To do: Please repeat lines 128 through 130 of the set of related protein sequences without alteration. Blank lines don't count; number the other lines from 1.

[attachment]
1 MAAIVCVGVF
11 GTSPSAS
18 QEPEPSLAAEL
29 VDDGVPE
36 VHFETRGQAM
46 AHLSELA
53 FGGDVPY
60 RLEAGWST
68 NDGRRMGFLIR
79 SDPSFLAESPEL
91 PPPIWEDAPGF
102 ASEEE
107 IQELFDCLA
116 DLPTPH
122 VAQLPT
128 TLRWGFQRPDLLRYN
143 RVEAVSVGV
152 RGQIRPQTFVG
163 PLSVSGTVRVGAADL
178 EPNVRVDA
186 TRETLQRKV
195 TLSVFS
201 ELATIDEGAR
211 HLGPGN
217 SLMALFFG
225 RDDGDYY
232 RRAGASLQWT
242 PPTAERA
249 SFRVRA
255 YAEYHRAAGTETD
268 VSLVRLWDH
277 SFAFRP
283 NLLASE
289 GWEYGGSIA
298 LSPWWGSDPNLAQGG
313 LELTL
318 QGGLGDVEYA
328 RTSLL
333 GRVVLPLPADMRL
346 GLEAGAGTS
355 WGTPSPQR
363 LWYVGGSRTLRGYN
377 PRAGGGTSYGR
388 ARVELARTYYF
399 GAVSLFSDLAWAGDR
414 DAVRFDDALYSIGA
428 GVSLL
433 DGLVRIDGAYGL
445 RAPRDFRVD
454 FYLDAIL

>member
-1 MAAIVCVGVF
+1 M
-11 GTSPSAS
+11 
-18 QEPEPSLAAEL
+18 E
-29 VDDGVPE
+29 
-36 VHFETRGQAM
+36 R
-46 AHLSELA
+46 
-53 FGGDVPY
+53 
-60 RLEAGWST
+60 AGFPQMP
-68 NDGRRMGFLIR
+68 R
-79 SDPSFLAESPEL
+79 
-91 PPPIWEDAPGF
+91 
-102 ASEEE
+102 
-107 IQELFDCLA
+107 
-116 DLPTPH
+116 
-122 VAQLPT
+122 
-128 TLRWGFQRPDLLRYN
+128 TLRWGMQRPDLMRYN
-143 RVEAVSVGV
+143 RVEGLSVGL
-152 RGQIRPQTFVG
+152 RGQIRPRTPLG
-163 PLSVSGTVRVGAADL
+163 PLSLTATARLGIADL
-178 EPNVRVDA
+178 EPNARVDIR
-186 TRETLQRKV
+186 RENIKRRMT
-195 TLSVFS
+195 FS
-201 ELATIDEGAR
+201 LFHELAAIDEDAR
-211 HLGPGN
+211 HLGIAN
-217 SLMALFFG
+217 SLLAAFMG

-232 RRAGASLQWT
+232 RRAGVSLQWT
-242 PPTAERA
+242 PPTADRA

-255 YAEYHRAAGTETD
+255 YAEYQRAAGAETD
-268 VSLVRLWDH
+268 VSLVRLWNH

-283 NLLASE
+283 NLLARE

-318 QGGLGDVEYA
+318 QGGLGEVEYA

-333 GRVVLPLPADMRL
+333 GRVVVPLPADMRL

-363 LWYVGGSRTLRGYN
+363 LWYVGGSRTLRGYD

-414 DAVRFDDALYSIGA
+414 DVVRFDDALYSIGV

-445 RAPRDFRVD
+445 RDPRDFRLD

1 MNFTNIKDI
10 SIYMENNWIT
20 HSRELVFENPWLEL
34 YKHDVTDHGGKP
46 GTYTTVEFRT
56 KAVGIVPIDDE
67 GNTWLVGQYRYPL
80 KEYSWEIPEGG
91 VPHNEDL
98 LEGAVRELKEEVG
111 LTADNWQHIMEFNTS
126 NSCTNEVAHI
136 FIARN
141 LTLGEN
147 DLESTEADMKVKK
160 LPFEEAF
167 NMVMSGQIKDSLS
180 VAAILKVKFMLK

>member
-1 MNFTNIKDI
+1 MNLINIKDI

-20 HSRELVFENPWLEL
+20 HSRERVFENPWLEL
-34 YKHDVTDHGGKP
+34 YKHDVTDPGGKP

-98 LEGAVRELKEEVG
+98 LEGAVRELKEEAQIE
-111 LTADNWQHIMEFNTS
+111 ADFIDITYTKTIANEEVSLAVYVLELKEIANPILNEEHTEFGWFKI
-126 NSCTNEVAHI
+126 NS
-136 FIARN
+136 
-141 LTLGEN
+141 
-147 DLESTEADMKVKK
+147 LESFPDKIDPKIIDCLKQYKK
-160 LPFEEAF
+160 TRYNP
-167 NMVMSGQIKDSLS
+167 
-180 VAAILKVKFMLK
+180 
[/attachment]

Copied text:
67 GNTWLVGQYRYPL
80 KEYSWEIPEGG
91 VPHNEDL